This is the question that I get most when talking about Small Parish Permaculture – just what is Permaculture? It has variously been described as earth worship (so wrong), environmentalism gone haywire (false), and promoting pagan pantheism, despite the fact that the teachers of Permaculture have explicitly rejected any attempt to ascribe metaphysics to it.
Permaculture is a design science. Bear with this important explanation. It matters.
Permaculture is a compound word meaning permanent agriculture. It was coined by Bill Mollison and David Holmgren in the last century. I won’t go into the details of how it came about here, but it is well worth picking up later. Geoff Lawton (my instructor), who is regarded by many as Bill Mollison’s successor, defines it thus:
Permaculture is an ethical design science, a system that supplies all the needs of humanity — all the basic needs and all the intricate needs — in a way that also benefits the environment.
The beauty of Permaculture is that its principles work everywhere, in every climate and on every scale. They can be applied to a tiny balcony as well as to a large human settlement. Permaculture is not organic gardening, and Permaculturists are not gardeners. Rather Permaculture is about design, magnifying and multiplying natural ecological processes in a productive system of support and sustainability. Sounds like a mouthful, so let’s start at the start.
The basis of Permaculture is ethics. Does that surprise you? The ethical basis for Permaculture is
- Care of the Earth
- Care of Each Other
- Fair Share
Now, the words fair share in the society today have become politically charged, and usually imply someone in authority who doesn’t even know you taking something which belongs to you and giving it to someone else you don’t know. If you resist even the idea, you are branded a greedy hypocrite worthy of public shame. For some, it no longer means sharing surplus.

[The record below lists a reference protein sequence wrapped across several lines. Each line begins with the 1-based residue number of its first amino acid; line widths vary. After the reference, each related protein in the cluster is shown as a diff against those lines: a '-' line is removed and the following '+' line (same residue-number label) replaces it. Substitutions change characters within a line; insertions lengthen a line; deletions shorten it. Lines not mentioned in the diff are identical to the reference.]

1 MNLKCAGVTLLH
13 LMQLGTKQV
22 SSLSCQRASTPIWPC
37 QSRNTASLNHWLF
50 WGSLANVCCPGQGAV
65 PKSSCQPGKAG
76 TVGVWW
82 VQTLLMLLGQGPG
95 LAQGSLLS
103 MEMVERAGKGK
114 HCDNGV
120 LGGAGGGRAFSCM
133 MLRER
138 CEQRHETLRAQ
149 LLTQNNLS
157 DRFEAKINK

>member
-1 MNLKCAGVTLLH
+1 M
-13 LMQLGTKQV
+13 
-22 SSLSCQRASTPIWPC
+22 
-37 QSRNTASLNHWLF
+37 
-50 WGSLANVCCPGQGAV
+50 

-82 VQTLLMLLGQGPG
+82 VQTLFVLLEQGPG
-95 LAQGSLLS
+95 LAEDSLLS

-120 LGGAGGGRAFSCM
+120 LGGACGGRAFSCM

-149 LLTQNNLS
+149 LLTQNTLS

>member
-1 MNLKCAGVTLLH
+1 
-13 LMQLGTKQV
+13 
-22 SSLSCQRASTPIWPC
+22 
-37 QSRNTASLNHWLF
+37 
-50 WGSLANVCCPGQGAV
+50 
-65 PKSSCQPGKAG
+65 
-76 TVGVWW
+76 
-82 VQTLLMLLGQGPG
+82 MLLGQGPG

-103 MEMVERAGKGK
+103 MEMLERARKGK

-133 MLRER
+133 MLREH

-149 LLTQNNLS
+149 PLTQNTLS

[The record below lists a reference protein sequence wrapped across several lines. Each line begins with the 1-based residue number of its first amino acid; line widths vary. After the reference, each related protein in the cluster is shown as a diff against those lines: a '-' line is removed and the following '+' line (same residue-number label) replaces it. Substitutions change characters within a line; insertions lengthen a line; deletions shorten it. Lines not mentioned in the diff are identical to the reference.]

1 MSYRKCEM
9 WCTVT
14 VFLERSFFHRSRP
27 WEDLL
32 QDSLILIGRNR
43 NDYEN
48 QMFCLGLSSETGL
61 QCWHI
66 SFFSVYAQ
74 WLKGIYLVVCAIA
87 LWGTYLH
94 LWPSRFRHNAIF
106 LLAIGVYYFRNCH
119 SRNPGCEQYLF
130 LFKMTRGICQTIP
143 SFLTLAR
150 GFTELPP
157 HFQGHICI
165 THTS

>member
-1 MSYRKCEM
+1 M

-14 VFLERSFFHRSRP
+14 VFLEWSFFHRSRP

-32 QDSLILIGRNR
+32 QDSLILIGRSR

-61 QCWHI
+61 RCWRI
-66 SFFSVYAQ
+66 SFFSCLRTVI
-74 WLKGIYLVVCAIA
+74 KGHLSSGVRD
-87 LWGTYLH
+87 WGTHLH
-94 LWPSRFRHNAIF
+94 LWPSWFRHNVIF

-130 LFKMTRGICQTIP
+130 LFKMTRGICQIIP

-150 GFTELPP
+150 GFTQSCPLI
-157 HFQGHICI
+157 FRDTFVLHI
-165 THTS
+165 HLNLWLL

Luckily, it is completely in line with Christian moral practice. In light of that, let’s give these very same ethical categories a vocabulary which already exists in the Christian moral tradition.
In using Christian language – and that is all I am doing here – it means,
- Stewardship of Creation
- Stewardship of our fellow Man
- Stewardship of Surplus
Let’s take a Biblical lesson here.
Many of you may know that Adam was created in the wilderness (not in the Garden of Eden), and he was placed in the Garden that the Lord planted. (Don’t believe me – check Genesis 2:4-15) His job? To tend the garden, to cultivate it; that is, to make it productive, and keep it from going wild. Keep it orderly and productive. That was mankind’s first job. It has always been our job. It’s our job now – it is the job that we were created to do.
Every monastery has a garden. Some have orchards. They understand the necessary relationship between growing things and growing spiritually. There is nothing esoteric about this – it is who we are and what we were made to do (again, see Genesis 2:4-15).